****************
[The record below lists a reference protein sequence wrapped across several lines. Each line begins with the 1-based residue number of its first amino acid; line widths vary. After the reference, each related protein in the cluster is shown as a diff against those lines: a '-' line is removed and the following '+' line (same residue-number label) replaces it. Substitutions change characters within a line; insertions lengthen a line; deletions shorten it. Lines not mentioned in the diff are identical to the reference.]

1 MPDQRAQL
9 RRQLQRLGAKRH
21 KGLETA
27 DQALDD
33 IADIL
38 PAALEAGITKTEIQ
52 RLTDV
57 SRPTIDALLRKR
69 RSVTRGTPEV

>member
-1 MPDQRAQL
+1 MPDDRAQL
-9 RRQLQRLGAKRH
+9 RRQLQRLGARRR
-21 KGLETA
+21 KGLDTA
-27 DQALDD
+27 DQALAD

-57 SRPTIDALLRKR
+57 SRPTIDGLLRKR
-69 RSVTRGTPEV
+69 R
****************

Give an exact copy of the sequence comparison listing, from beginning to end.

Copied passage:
[The record below lists a reference protein sequence wrapped across several lines. Each line begins with the 1-based residue number of its first amino acid; line widths vary. After the reference, each related protein in the cluster is shown as a diff against those lines: a '-' line is removed and the following '+' line (same residue-number label) replaces it. Substitutions change characters within a line; insertions lengthen a line; deletions shorten it. Lines not mentioned in the diff are identical to the reference.]

1 MPDQRAQL
9 RRQLQRLGAKRH
21 KGLETA
27 DQALDD
33 IADIL
38 PAALEAGITKTEIQ
52 RLTDV
57 SRPTIDALLRKR
69 RSVTRGTPEV

>member
-1 MPDQRAQL
+1 MPDDRAQL
-9 RRQLQRLGAKRH
+9 RRQLQRLGARRR
-21 KGLETA
+21 KGLDTA
-27 DQALDD
+27 DQALAD

-57 SRPTIDALLRKR
+57 SRPTIDGLLRKR
-69 RSVTRGTPEV
+69 R